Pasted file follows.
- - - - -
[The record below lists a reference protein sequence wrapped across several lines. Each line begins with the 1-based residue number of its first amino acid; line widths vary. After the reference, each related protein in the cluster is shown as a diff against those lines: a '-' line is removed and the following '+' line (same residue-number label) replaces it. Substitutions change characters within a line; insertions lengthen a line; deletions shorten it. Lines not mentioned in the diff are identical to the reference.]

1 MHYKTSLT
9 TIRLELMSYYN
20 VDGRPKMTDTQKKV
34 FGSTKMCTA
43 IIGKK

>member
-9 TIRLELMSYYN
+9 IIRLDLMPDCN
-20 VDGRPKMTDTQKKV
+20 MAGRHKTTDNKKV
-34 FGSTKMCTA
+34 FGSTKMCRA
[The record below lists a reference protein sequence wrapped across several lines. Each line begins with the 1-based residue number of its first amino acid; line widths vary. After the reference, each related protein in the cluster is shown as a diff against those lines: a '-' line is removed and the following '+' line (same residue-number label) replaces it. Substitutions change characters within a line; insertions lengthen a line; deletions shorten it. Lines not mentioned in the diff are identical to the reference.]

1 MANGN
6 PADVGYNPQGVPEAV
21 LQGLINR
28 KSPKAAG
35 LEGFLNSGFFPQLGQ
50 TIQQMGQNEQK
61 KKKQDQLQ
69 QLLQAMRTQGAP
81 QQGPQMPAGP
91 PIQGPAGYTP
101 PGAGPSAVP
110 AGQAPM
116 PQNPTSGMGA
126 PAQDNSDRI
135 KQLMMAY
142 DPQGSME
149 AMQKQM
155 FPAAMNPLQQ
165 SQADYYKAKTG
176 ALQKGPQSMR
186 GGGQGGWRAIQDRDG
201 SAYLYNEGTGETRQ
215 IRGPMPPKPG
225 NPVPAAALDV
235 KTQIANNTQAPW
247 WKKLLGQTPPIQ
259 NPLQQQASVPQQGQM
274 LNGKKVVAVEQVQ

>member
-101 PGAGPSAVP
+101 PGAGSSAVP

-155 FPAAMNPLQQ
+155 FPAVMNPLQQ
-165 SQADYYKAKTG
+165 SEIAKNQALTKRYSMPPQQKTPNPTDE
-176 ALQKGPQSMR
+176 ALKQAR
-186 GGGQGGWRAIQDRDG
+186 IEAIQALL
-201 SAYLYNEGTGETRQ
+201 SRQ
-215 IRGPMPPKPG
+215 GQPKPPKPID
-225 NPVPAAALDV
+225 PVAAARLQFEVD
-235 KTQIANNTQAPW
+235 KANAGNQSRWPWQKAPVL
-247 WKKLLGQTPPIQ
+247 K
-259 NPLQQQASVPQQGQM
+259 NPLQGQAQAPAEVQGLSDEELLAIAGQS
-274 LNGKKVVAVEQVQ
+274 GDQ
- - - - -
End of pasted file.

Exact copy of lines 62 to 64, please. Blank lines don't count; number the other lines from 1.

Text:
-247 WKKLLGQTPPIQ
+247 K
-259 NPLQQQASVPQQGQM